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THE JOURNAL OF SPORTS MEDICINE AND PHYSICAL FITNESS
A Journal on Applied Physiology, Biomechanics, Preventive Medicine,
Sports Medicine and Traumatology, Sports Psychology
Indexed/Abstracted in: Chemical Abstracts, CINAHL, Current Contents/Clinical Medicine, EMBASE, PubMed/MEDLINE, Science Citation Index Expanded (SciSearch), Scopus
Impact Factor 1,111
Original articles BODY COMPOSITION, SPORT NUTRITION AND SUPPLEMENTATION
The Journal of Sports Medicine and Physical Fitness 2002 March;42(1):45-55
Body composition estimations by BIA versus anthropometric equations in body builders and other power athletes
Huygens W. 1, Claessens A. L. 1, Thomis M. 1, Loos R. 1, 2, Van Langendonck L. 1, Peeters M. 1, Philippaerts R. 3, Meynaerts E. 1, Vlietinck R. 2, Beunen G. 1
1 Department of Sport and Movement Sciences Faculty of Physical Education and Physiotherapy
2 Faculty of Medicine, Center for Human Genetics, Katholieke Universiteit, Leuven,
3 Department of Movement and Sports Sciences Ghent University, Ghent, Belgium
Background. Two main questions are stated: 1) are BIA and anthropometric equations accurate in estimating body composition in male power athletes and more specifically in body builders and 2) is there a difference in body composition when body builders are compared to weight and power lifters?
Methods. Experimental design: this is a descriptive, comparative study on a selected sample of power athletes. Participants: 49 Belgian elite and sub-top male power athletes (34 body builders and 15 weight and power lifters) were included in this sample. More than 70% was in preparation of competition at time of data collection. Measures: an extended set of anthropometric measures was taken. Body composition was estimated by BIA (Bioelectrical Impedance Analysis) and by regression equations of skinfolds. Somatotype and muscle+bone areas were calculated. Factor analysis on all anthropometric measures was carried out to determine the body structure of the athletes.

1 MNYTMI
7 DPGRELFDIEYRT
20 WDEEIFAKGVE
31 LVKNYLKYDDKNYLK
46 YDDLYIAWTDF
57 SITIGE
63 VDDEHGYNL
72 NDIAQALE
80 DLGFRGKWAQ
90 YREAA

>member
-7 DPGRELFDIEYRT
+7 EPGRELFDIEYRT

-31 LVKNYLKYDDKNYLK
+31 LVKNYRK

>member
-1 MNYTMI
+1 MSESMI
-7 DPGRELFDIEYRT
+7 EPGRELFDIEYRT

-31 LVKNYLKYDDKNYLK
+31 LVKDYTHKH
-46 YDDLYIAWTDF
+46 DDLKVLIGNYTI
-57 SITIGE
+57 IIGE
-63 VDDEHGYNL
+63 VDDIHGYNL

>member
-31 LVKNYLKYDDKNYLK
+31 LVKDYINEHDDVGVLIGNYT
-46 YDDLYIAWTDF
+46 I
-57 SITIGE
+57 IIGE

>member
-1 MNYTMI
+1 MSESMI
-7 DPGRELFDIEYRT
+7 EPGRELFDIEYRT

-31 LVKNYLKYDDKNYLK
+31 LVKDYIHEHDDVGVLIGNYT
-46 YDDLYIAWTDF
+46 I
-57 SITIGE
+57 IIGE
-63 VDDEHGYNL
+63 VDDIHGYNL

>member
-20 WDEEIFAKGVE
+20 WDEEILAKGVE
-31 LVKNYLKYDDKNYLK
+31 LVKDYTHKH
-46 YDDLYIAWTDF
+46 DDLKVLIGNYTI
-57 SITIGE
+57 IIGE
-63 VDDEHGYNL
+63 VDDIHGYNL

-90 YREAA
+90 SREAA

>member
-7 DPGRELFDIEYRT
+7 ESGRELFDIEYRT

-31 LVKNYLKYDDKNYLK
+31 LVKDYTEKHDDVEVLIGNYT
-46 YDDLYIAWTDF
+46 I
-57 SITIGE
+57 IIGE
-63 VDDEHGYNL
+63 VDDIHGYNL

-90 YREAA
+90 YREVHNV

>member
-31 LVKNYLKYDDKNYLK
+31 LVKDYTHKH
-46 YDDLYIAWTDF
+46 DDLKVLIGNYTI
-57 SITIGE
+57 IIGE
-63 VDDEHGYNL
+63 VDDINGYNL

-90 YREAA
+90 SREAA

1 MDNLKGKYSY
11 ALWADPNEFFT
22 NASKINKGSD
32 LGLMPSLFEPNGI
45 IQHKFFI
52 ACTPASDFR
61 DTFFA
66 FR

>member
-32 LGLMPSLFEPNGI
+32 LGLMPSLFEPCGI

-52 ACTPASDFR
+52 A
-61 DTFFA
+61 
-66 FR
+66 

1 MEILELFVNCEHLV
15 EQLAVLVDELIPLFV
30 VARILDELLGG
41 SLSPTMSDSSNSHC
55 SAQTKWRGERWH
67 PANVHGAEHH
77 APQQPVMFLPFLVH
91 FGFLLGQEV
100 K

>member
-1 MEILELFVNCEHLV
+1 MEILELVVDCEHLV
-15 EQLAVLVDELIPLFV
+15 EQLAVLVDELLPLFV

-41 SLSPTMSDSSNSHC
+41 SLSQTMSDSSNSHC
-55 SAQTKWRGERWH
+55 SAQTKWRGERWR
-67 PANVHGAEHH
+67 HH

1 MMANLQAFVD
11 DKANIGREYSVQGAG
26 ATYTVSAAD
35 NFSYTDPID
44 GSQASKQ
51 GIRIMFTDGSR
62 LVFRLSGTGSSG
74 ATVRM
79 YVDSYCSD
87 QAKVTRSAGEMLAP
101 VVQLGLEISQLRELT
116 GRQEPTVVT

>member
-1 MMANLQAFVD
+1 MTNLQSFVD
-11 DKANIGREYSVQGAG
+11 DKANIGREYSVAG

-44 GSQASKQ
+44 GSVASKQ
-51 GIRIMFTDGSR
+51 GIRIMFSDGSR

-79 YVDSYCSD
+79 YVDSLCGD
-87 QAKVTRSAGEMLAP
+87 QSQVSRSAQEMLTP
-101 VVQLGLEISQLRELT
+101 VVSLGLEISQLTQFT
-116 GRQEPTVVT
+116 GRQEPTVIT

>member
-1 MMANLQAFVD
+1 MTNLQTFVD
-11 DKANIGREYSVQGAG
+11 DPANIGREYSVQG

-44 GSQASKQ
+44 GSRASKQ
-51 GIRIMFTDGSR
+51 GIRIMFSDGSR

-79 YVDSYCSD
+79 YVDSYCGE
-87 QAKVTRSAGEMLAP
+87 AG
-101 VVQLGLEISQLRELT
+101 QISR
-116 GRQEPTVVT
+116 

Results. Compared to external visual criteria, the equations of Durnin and Womersley and Lohman (skinfolds) and the Guo-equation (BIA) were the only equations that could accurately estimate the body composition for this specific group of athletes. However, the sum of skinfolds attains the most accurate estimate of subcutaneous fatness. Body builders have significantly (p<0.01) larger arm and thigh circumferences and are more mesomorfic than the other power athletes (5.9 vs 3.8).
Conclusions. This study shows that to estimate body composition in extreme power athletes BIA is not as accurate as compared to anthropometric equations. Moreover, the sum of a larger set of skinfolds is preferred to anthropometric prediction equations. In addition, body builders are more muscular and leaner than other power athletes.